Some time in the late 1960s the then prime minister Harold Wilson started using a new phrase to describe the world we live in: ‘pluralist democracy’. The word ‘pluralist’, which had been hanging around for a long time without doing any harm to anyone, meant, I think, ‘accepting many interests and ideas, rather than one’. In pluralist democracy, government plays the role of wise and benevolent chairman, holding the ring for the great interests which ‘jockey’ for power, rather than controlling them. The power of these interests, notably the big corporations, was controlled, it was argued, not so much by government as by the ‘jockeying’ of all the other interests. Government is always there, of course, to check any excess: but those who suggested any extension of government over the great corporations were ushering in a dark age of bureaucratic tyranny. This theory later became the central slogan of the Thatcher-Reagan reaction of the Eighties.
Peter Taylor’s marvellous book does awful damage to it. He deals with the power of the tobacco companies, especially the six giant ones which control the production, distribution and marketing of the crop all over the world. Tobacco has been around for some centuries, of course, but the enormous power and wealth of these companies is relatively recent. The habit of smoking tobacco through cigarettes didn’t catch on among the masses until the First World War, and as late as 1920 British men were smoking on average only six cigarettes a day. Twenty years later the figure had tripled. In America, the ‘take-off’ years were a little later, in the 1930s and 1940s.
The delight which this new mass fetish brought to the shareholders of the Big Six tobacco companies was tempered by another set of statistics. Before cigarettes, there was hardly any lung cancer. After cigarettes, lung cancer became an epidemic in all cigarette-smoking countries. In 1920, in England and Wales less than 250 people (a negligible proportion of the total deaths) died from lung cancer. In 1960, 10,000 people died from it.
Doctors noticed this coincidence, and as early as 1950 were making public statements linking smoking with cancer. But it wasn’t until two comprehensive reports, in 1962 and 1964, from the British Royal College of Physicians and the American Surgeon General, that cigarette-smoking became recognised as the cause, not only of lung cancer on a wide scale, but also of emphysema, arteriosclerosis and heart failure. It was the single most obvious cause of non-accidental illness and death. The British report drew sharp comparisons with the measures taken in the 18th century to clean up water supplies in order to get rid of cholera and other associate diseases, which rose and fell according to the filth of the water supply.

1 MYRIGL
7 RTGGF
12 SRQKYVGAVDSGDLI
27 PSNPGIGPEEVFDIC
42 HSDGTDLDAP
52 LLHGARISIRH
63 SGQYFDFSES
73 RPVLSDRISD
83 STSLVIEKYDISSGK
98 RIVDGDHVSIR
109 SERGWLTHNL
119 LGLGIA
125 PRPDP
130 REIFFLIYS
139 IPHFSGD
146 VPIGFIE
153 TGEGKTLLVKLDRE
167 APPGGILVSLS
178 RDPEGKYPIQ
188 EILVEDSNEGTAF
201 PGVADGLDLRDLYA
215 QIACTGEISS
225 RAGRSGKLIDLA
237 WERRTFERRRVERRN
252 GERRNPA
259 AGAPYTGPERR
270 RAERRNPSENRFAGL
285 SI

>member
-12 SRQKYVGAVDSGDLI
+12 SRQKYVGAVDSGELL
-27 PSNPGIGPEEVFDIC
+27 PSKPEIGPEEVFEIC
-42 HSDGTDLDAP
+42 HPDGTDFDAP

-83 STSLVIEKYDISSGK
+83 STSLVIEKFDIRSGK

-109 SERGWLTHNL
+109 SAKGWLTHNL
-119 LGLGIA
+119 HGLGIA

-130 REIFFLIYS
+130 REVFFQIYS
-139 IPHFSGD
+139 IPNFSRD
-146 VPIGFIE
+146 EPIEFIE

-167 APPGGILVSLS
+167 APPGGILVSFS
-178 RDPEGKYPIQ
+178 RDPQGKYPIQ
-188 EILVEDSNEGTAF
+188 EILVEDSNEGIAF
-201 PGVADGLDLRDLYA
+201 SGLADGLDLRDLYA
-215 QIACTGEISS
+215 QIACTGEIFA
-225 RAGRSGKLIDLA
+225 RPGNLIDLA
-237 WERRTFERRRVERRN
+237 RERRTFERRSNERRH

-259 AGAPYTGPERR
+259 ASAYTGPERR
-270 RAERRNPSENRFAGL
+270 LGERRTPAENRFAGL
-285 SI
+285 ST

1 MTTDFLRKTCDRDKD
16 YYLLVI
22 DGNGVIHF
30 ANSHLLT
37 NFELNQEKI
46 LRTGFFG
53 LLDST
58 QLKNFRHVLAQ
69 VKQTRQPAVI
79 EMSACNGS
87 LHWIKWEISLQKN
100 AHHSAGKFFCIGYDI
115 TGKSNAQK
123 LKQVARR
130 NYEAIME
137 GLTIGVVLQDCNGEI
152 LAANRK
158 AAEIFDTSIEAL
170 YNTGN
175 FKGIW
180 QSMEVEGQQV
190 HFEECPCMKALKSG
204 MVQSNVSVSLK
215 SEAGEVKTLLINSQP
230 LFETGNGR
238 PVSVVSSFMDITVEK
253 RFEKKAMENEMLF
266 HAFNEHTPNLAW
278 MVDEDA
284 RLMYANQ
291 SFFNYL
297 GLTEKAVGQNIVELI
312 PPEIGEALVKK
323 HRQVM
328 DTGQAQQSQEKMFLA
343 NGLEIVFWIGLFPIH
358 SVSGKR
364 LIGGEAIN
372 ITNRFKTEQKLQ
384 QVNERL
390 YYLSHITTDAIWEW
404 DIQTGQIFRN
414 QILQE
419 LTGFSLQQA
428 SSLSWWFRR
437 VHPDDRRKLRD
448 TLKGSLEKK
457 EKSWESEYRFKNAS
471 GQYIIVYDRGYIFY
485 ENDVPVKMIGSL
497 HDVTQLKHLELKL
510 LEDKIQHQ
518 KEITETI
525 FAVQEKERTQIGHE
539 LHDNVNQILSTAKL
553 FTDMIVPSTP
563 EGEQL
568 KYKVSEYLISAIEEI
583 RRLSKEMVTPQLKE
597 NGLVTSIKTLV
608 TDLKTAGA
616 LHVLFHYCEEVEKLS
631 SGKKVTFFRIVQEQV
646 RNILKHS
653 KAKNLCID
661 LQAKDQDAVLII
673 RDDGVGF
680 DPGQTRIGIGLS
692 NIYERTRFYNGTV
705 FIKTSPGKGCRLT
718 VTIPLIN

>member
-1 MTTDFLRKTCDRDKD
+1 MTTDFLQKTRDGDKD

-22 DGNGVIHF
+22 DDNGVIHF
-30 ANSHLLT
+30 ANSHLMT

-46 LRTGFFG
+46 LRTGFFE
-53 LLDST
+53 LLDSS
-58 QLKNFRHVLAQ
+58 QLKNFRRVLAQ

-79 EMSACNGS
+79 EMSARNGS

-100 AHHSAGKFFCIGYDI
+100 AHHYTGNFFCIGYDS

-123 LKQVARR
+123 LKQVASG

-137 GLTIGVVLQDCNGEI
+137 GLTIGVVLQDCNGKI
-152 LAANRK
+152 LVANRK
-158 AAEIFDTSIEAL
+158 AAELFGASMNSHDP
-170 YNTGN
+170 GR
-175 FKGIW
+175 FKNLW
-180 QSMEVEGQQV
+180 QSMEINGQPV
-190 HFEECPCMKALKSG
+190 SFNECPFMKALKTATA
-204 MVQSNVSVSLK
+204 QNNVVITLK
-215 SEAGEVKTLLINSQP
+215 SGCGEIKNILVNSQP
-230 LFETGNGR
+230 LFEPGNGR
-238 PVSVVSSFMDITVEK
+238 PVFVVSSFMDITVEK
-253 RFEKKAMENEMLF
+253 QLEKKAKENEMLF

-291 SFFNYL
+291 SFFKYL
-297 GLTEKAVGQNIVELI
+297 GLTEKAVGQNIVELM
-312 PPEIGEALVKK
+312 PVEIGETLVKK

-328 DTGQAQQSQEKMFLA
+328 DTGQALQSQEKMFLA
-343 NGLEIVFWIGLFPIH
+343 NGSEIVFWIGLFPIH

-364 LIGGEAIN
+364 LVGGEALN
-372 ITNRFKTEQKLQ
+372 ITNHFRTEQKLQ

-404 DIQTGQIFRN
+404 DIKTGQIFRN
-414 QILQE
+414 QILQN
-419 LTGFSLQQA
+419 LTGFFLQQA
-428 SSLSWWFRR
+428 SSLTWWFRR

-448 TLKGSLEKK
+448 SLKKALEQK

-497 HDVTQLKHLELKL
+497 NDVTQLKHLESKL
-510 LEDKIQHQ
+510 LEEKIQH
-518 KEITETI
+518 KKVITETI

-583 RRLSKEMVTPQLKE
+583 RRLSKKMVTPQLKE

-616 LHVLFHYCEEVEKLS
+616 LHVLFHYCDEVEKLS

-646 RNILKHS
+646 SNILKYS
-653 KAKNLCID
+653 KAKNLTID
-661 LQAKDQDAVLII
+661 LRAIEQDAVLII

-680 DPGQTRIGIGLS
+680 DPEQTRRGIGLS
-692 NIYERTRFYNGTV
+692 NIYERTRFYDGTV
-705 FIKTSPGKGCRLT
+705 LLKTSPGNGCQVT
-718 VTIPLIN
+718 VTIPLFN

Society, it was argued, should do something to prevent a drug which was widely peddled and was causing death and disease on every side. Other drugs which circulated much less widely and caused less illness and death were viciously proscribed by the criminal law. Medicines were closely monitored even in the most free-enterprise, pluralist democracy. Should not governments, at least, take active steps to ensure that the cigarette fetish was discouraged, preferably banned? The argument seemed irresistible even to the most confirmed pluralist. It was clearly, after 1962 and 1964, time for the people, through their elected representatives, their educational systems and their health services, to take control of the cigarette interest and put a stop to it.
What Peter Taylor’s book shows is that instead of the people taking control of the industry, the industry took control of the people. The result is that more than twenty years after they were exposed as the most dangerous drug-peddlers of modern times, the tobacco barons are more powerful, more cocky and more wealthy than they ever were. In Britain over the last twenty years, three Ministers of Health, spurred on by the medical profession, set out to curb the tobacco industry. They were Kenneth Robinson and David Owen (Labour) and Sir George Young (Tory). All three were routed. The hardest fighter of the three was Sir George Young. His determination to cut down, for instance, on tobacco’s sponsorship of sports made him unpopular in those parts of the Tory Party which had been wooed and wined by the tobacco industry. Among those who intervened against Sir George was the husband of the Prime Minister, Mr Denis Thatcher. At a Downing Street reception in 1981, he told his old friend Dr Gerard Vaughan, then Minister of Health, that a lot of important money came to sport from tobacco, and that any curbs on tobacco sponsorship would be disastrous. A few months later, while still manfully struggling to cut down the industry, Sir George was peremptorily removed from the Health Ministry and transferred to the Department of the Environment. In his place came what the tobacco industry’s pressure group described as ‘less excitable’ people, and sports sponsorship by tobacco companies was left alone.
For those who believe that the Mother of Parliaments is a bastion of liberty against vested interests, there are a host of cautionary tales in Peter Taylor’s book. My favourite is the amazing tale of the Zoos Bill. For a moment in July 1981 it looked as though a Private Member’s Bill curbing tobacco advertising might make progress on the floor of the House of Commons. Only an uncontroversial Bill on private zoos had to be heard first. On the day before the debate no amendments had been put down to the Zoos Bill. On the morning of the debate itself, 160 amendments suddenly appeared on the order paper. Twenty-seven of these were in the name of Sir Anthony Kershaw, paid Parliamentary consultant to the biggest tobacco company in the world, British American Tobacco. These zoo amendments took all day. The tobacco Bill was talked out. Sir Anthony Kershaw told Peter Taylor: ‘I’ve always been interested in animals, but I didn’t want to see Laurie Pavitt’s Bill’ – on tobacco industry advertising – ‘go through.’